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The Next Short Squeeze Sensation? GME & CLOV: A Tale of Two Stocks

In the world of high-stakes stock trading, GameStop (GME) and Clover Health Investments, Corp. (CLOV) have emerged as intriguing players. However, recent developments suggest that while GameStop’s allure is at times dimmed due to repeated strategic missteps, Clover Health is garnering attention as the new David ready to take on Wall Street’s Goliaths.

GameStop: A Fading Star

Once the poster child of the retail investor revolution, GameStop’s stock has been through a rollercoaster. The initial frenzy was fueled by the infamous “Roaring Kitty” and a determined army of retail traders on platforms like Reddit’s WallStreetBets. The goal was to trigger a short squeeze, forcing institutional short-sellers to buy back shares at skyrocketing prices.

However, GameStop’s management has repeatedly doused this fervor by issuing new stock offerings. The latest blow came just this week when the company issued a whopping 75 million shares. This move flooded the market with shares, providing short-sellers ample opportunity to cover their positions and crushing the stock’s momentum. This isn’t an isolated incident; in June 2021, GameStop issued 5 million shares at-the-money, raising over $1 billion but stalling the short squeeze once again.

Such actions have led to a growing sentiment among retail investors that GameStop’s management is more focused on quick cash grabs than long-term strategic growth. Despite sitting on a significant cash reserve, the company appears to be struggling with innovative ideas to leverage this capital, leading to a perception of being cash-rich but growth-poor.

Clover Health: A Rising Contender

In stark contrast, Clover Health is emerging as a prime candidate for a short squeeze. CLOV entered the spotlight during the meme stock and SPAC craze of 2021, backed by prominent investor Chamath Palihapitiya. Initially, it saw a surge, hitting $28 per share, but soon after, the stock was heavily shorted, bringing it down significantly.

Despite this, Clover Health has transformed into a stronger company than it was in 2021. The company is on the brink of profitability, a remarkable turnaround from its previous losses. In 2023, Clover Health reported revenues of $2.033 billion, competing in a market where leading companies generate almost $1 trillion annually, indicating ample room for growth. Notably, Clover Health beat revenue projections in its most recent earnings report, highlighting its improving financial health and operational effectiveness. This outperformance is a strong signal to the market of Clover Health’s robust growth trajectory and potential for future profitability.

A key dfferentiator for Clover Health is its advanced AI-driven software, Clover Assistant. The recent announcement that this proprietary healthcare AI will be sold to other healthcare companies as a SaaS product, with expected profit margins over 60%, has added a new dimension to its business model. This strategic move positions Clover Health as not just a health insurance provider but also a technology leader in healthcare.

Moreover, CLOV has almost as much cash on hand as its whole market capitalization, underscoring how its value has been beaten down to artificially low levels by short-sellers. This discrepancy highlights the potential for significant upward movement if a short squeeze were to occur.

Adding to its credibility, Chelsea Clinton, daughter of former President Bill Clinton and former Secretary of State Hillary Clinton, has been on Clover Health’s Board of Directors since February 2017. Her presence on the board brings significant visibility and underscores the company’s commitment to strong governance and strategic oversight.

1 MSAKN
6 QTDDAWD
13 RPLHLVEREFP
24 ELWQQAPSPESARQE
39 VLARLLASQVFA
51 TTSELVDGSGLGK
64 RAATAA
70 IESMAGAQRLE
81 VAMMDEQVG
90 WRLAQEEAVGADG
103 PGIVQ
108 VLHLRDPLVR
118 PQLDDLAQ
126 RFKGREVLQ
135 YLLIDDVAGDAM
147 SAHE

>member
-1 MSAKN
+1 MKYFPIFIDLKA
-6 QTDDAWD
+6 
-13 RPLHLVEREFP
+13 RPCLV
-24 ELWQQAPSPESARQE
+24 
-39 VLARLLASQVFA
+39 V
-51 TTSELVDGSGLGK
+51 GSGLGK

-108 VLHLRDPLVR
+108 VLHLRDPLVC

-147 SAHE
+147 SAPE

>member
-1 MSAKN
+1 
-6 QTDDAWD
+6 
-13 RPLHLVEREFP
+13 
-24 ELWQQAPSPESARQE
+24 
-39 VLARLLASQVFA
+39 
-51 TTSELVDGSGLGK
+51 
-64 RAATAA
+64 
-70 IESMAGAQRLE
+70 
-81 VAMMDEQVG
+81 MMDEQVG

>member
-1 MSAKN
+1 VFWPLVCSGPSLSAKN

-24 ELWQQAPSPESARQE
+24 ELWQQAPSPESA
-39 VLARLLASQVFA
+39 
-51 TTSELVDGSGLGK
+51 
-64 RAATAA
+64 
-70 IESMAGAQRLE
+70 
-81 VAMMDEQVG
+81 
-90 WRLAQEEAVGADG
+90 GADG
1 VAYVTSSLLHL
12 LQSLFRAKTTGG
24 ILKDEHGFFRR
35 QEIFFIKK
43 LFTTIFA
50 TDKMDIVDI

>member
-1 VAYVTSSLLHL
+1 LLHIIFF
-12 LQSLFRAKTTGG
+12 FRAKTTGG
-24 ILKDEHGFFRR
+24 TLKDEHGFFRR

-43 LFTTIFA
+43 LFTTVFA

However, CLOV is still heavily shorted, with 45 million shares shorted out of a float of 376 million shares. The stock has been hovering perilously above the $1 mark, crucial for maintaining its NASDAQ listing. Just yesterday, after nine consecutive days of closing above $1, institutional shorts managed to push the stock down to close at $0.98, narrowly missing the compliance threshold by less than $0.02 in what many perceive as a deliberate attempt to manipulate the stock.

The Parallels and the Future

Retail investors make up 58% of Clover Health’s ownership, a significant portion that demonstrates strong grassroots support. However, these retail investors are being bullied by a few institutional short-sellers who are manipulating the stock to their advantage. This manipulation not only undermines the market’s fairness but also hampers the company’s ability to achieve its true market potential.

The narratives of GME and CLOV share striking similarities—both stocks have seen massive short interest, both have rallied due to retail investor enthusiasm, and both have faced institutional pushback. However, while GameStop’s management has repeatedly undermined its squeeze potential, Clover Health stands out as a company fundamentally improving its business prospects.

The potential for a short squeeze in CLOV in 2024 is substantial. With a large percentage of shares shorted and a relatively small float, any significant positive momentum could trigger a rapid price increase, similar to the initial GME surge. What CLOV needs now is a resurgence of retail investor interest, akin to the WallStreetBets community’s efforts for GameStop, to combat institutional short-sellers and realize its potential.

In this David vs. Goliath battle, Clover Health could indeed be the next stock to watch, offering a compelling narrative of growth, innovation, and the enduring power of the retail investor. If the retail investor community rallies behind CLOV, it could not only spark a significant short squeeze but also challenge the dominance of institutional manipulators, restoring some balance to the stock market.